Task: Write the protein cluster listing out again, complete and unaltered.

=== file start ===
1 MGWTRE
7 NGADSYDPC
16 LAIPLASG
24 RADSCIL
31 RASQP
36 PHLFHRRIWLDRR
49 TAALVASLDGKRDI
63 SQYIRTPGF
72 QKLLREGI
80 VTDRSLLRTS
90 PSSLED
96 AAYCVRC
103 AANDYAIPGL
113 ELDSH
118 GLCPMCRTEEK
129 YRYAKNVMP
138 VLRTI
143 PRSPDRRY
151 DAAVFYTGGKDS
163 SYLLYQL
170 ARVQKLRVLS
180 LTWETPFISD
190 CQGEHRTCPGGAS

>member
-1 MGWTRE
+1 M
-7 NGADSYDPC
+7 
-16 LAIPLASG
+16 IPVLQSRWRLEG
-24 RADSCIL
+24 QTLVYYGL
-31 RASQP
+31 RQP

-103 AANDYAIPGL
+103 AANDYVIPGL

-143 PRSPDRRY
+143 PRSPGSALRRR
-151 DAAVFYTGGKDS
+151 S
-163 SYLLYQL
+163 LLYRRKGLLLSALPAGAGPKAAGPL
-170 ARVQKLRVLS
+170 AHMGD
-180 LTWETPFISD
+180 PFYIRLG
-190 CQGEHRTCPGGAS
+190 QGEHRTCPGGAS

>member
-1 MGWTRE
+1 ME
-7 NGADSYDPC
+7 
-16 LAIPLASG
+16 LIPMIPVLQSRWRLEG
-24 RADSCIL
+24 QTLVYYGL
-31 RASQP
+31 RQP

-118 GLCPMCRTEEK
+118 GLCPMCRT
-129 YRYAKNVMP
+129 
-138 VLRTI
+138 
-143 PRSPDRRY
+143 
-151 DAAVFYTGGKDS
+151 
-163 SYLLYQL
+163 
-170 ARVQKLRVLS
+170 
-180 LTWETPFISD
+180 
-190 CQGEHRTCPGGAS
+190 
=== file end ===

1 MGWTRE
7 NGADSYDPC
16 LAIPLASG
24 RADSCIL
31 RASQP
36 PHLFHRRIWLDRR
49 TAALVASLDGKRDI
63 SQYIRTPGF
72 QKLLREGI
80 VTDRSLLRTS
90 PSSLED
96 AAYCVRC
103 AANDYAIPGL
113 ELDSH
118 GLCPMCRTEEK
129 YRYAKNVMP
138 VLRTI
143 PRSPDRRY
151 DAAVFYTGGKDS
163 SYLLYQL
170 ARVQKLRVLS
180 LTWETPFISD
190 CQGEHRTCPGGAS

>member
-1 MGWTRE
+1 M
-7 NGADSYDPC
+7 
-16 LAIPLASG
+16 IPVLQSRWRLEG
-24 RADSCIL
+24 QTLVYYGL
-31 RASQP
+31 RQP

-103 AANDYAIPGL
+103 AANDYVIPGL

-143 PRSPDRRY
+143 PRSPGSALRRR
-151 DAAVFYTGGKDS
+151 S
-163 SYLLYQL
+163 LLYRRKGLLLSALPAGAGPKAAGPL
-170 ARVQKLRVLS
+170 AHMGD
-180 LTWETPFISD
+180 PFYIRLG
-190 CQGEHRTCPGGAS
+190 QGEHRTCPGGAS

>member
-1 MGWTRE
+1 ME
-7 NGADSYDPC
+7 
-16 LAIPLASG
+16 LIPMIPVLQSRWRLEG
-24 RADSCIL
+24 QTLVYYGL
-31 RASQP
+31 RQP

-118 GLCPMCRTEEK
+118 GLCPMCRT
-129 YRYAKNVMP
+129 
-138 VLRTI
+138 
-143 PRSPDRRY
+143 
-151 DAAVFYTGGKDS
+151 
-163 SYLLYQL
+163 
-170 ARVQKLRVLS
+170 
-180 LTWETPFISD
+180 
-190 CQGEHRTCPGGAS
+190 